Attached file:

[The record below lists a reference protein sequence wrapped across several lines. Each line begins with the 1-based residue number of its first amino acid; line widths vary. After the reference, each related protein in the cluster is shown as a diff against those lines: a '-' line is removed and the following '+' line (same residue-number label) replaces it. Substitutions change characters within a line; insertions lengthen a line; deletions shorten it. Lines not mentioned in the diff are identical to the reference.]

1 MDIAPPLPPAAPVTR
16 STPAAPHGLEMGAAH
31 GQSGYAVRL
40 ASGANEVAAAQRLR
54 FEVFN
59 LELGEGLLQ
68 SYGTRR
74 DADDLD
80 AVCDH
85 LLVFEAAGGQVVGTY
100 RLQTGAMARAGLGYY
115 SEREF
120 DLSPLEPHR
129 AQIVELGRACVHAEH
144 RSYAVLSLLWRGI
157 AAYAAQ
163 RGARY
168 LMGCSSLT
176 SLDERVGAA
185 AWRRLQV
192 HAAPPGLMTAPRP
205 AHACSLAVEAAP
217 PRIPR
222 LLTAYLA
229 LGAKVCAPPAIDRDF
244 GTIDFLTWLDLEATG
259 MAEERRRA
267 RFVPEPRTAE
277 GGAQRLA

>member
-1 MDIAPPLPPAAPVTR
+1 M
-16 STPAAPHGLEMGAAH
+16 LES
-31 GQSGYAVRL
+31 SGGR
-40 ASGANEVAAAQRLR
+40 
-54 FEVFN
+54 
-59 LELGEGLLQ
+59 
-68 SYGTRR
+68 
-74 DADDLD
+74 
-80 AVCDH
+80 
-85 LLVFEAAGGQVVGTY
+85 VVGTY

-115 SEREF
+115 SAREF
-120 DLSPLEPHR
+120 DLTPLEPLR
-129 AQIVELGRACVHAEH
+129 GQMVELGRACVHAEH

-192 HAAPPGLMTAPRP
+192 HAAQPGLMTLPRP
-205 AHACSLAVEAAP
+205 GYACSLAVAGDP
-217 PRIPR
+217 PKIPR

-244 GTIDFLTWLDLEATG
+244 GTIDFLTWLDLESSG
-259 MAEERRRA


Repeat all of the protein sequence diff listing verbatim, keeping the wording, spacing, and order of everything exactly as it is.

[The record below lists a reference protein sequence wrapped across several lines. Each line begins with the 1-based residue number of its first amino acid; line widths vary. After the reference, each related protein in the cluster is shown as a diff against those lines: a '-' line is removed and the following '+' line (same residue-number label) replaces it. Substitutions change characters within a line; insertions lengthen a line; deletions shorten it. Lines not mentioned in the diff are identical to the reference.]

1 MDIAPPLPPAAPVTR
16 STPAAPHGLEMGAAH
31 GQSGYAVRL
40 ASGANEVAAAQRLR
54 FEVFN
59 LELGEGLLQ
68 SYGTRR
74 DADDLD
80 AVCDH
85 LLVFEAAGGQVVGTY
100 RLQTGAMARAGLGYY
115 SEREF
120 DLSPLEPHR
129 AQIVELGRACVHAEH
144 RSYAVLSLLWRGI
157 AAYAAQ
163 RGARY
168 LMGCSSLT
176 SLDERVGAA
185 AWRRLQV
192 HAAPPGLMTAPRP
205 AHACSLAVEAAP
217 PRIPR
222 LLTAYLA
229 LGAKVCAPPAIDRDF
244 GTIDFLTWLDLEATG
259 MAEERRRA
267 RFVPEPRTAE
277 GGAQRLA

>member
-1 MDIAPPLPPAAPVTR
+1 M
-16 STPAAPHGLEMGAAH
+16 LES
-31 GQSGYAVRL
+31 SGGR
-40 ASGANEVAAAQRLR
+40 
-54 FEVFN
+54 
-59 LELGEGLLQ
+59 
-68 SYGTRR
+68 
-74 DADDLD
+74 
-80 AVCDH
+80 
-85 LLVFEAAGGQVVGTY
+85 VVGTY

-115 SEREF
+115 SAREF
-120 DLSPLEPHR
+120 DLTPLEPLR
-129 AQIVELGRACVHAEH
+129 GQMVELGRACVHAEH

-192 HAAPPGLMTAPRP
+192 HAAQPGLMTLPRP
-205 AHACSLAVEAAP
+205 GYACSLAVAGDP
-217 PRIPR
+217 PKIPR

-244 GTIDFLTWLDLEATG
+244 GTIDFLTWLDLESSG
-259 MAEERRRA